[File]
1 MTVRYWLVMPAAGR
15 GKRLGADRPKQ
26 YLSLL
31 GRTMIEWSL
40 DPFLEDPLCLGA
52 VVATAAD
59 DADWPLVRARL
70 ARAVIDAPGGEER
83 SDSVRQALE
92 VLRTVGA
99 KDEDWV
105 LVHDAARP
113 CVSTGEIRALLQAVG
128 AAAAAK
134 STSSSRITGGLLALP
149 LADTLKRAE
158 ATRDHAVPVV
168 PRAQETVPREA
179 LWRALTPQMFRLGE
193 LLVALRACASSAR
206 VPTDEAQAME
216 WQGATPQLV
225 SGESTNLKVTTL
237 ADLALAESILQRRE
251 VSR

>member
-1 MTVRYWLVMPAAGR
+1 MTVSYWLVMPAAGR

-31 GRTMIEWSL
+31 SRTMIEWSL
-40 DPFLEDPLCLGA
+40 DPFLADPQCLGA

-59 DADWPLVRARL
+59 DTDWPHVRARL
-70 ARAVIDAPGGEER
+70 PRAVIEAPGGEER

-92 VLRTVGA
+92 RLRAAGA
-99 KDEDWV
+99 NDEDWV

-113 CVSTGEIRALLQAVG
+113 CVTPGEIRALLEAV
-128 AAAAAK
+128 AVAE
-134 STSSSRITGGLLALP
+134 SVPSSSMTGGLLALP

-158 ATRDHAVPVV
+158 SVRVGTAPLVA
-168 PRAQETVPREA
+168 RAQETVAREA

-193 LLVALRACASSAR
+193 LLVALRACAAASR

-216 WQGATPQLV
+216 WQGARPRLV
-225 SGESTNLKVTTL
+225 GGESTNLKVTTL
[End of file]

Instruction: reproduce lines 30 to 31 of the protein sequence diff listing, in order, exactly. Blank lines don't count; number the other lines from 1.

+31 SRTMIEWSL
-40 DPFLEDPLCLGA